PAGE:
As a result of these cases, in California alone, a state that had held a 10-year statute of limitations period for rape and sexual assault cases, Governor Jerry Brown recently ended this limitations period in order to allow victims such as those assaulted by Bill Cosby to come forward and bring their claims. Because the case was brought in California, a large majority of these women are not allowed to seek justice against their attacker due to the time frame in which the assault happened. Although the new legislation will only affect those rape and sexual assault cases going forward, from January 1, 2017 on, it has been a step in the right direction. While supporters of the amendment to the statute of limitations time period agree that predators are now not able to be protected by time limits for their crime, opponents are concerns about the potential impact it will have on the accused being able to defend themselves.
At the same time the changes discussed above were made, another bill was also signed by California’s governor, directly addressing the problem reported on so many college campuses: rape. The new bill gives a more broad definition to rape, now including any sexual assault and to include time in state prison. The Stanford case in which the male student allegedly raped an unconscious female student sparked a national debate because of the charges brought against the male student, being assault with intent to commit rape, penetration of an intoxicated person and penetration of an unconscious person. This new bill now classifies the male student’s activity as rape, a crime that judges now are not allowed to grant probation or parole for. These changes made to statute of limitations periods, minimum mandatory sentencing and expanding the definition of rape all further provide that judges, lawmakers, and police enforcement stand with the victims of these crimes and seek to give them their best chance at justice.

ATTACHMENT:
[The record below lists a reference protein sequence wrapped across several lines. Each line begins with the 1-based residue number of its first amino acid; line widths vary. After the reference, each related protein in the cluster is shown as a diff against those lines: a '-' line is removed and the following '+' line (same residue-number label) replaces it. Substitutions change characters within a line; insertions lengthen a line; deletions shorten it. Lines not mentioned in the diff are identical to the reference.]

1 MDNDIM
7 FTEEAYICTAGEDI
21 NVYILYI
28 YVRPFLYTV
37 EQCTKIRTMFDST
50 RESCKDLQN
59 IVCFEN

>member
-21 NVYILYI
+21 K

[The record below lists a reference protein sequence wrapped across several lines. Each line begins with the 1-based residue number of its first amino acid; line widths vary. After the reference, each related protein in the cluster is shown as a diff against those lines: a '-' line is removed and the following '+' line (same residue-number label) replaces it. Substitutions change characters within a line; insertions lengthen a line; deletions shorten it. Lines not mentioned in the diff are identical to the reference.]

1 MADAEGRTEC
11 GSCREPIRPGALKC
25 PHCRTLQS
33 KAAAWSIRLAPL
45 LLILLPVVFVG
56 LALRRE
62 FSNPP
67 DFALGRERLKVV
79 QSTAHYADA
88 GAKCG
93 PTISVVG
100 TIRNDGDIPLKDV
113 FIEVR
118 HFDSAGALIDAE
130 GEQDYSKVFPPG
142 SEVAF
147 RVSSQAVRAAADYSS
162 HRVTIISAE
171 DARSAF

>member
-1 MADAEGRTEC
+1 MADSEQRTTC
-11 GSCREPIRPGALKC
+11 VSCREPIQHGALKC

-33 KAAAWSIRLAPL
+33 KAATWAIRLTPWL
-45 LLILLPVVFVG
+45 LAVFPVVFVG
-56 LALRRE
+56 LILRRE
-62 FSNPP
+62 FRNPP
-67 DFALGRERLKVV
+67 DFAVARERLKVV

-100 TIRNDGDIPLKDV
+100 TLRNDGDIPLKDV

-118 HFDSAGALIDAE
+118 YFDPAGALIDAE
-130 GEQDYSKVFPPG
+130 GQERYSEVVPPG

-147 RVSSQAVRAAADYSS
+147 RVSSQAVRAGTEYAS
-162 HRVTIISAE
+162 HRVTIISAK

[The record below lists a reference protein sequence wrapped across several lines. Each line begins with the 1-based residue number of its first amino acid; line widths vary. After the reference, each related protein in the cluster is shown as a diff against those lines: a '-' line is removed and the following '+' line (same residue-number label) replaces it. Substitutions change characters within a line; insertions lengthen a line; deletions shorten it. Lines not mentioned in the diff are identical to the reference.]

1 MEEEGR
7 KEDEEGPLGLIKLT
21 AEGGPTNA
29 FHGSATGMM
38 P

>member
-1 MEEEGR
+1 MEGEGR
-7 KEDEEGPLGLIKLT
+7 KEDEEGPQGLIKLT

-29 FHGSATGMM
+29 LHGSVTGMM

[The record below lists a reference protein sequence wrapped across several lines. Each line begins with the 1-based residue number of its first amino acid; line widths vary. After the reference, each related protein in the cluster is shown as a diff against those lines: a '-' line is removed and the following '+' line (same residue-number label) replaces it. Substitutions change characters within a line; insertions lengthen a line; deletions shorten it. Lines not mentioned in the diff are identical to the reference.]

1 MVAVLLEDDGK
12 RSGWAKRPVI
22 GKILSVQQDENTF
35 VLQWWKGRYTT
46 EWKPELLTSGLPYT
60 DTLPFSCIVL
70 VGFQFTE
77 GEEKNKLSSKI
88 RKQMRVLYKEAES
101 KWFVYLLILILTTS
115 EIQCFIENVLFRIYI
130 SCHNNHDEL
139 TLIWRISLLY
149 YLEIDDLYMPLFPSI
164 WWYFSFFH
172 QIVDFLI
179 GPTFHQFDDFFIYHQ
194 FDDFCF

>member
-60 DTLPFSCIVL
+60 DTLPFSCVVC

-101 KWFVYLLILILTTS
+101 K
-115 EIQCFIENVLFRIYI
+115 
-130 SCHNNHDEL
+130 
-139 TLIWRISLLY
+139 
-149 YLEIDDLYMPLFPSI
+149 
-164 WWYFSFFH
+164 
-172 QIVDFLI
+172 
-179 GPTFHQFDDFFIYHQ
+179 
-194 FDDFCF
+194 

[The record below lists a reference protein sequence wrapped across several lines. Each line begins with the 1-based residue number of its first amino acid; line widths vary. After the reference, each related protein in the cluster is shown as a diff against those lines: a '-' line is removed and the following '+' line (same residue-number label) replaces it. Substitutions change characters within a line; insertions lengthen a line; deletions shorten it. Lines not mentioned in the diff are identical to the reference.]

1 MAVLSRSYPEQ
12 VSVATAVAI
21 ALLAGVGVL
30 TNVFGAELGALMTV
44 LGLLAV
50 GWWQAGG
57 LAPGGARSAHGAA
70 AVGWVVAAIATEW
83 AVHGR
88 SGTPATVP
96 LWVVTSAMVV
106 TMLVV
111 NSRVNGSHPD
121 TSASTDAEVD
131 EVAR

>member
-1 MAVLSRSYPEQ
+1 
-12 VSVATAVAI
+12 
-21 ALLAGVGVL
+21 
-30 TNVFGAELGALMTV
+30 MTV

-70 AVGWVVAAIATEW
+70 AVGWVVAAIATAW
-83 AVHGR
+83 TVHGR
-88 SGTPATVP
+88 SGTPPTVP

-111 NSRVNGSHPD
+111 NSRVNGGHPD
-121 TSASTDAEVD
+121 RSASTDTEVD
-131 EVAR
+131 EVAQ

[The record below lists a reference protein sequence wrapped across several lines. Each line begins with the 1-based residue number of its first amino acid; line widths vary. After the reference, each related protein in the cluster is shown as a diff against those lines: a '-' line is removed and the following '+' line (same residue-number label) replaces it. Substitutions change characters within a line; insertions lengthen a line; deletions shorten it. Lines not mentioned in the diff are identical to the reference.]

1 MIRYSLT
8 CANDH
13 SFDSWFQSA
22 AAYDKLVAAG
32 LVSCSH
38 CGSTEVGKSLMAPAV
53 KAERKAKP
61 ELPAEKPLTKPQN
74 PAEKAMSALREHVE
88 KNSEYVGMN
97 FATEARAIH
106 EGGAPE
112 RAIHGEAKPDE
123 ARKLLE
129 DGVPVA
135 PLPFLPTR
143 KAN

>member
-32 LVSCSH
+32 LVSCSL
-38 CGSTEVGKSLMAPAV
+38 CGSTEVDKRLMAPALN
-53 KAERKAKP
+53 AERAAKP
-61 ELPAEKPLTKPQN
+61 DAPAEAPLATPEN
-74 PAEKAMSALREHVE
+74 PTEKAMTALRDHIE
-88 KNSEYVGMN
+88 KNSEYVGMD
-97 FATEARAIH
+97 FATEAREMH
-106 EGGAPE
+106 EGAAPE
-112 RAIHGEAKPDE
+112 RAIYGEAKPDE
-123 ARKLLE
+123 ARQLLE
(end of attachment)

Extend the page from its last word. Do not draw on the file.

Call an Experienced Criminal Attorney Today
If you or someone you know has been the victim of a sexual assault, including rape, you are entitled to bring charges against your assailant and to be provided justice by our legal system. Please do not hesitate to call the skilled personal injury attorneys in Charlotte, NC at The Offices of Remington & Dixon, PLLC or get in touch using our live chat feature on our website or the messaging center. We will help you fight for what you deserve.
Brandon double-majored in Political Science and Criminal Justice at the University of North Carolina at Charlotte. He earned his Juris Doctor from Barry University School of Law in Orlando, Florida. Throughout his career, Brandon has received numerous awards and recognition from his peers and agencies that rate attorneys. A few of these awards are from The National Trial Lawyers: Top 100 Trial Lawyer in 2014, The National Trial Lawyers: Top 40 Under 40 in 2014, Nation’s Top One Percent: National Association of Distinguished Counsel in 2015, Super Lawyers: Rising Stars in 2018 and 2019, and North Carolina Business Magazine: Legal Elite in 2019, among others.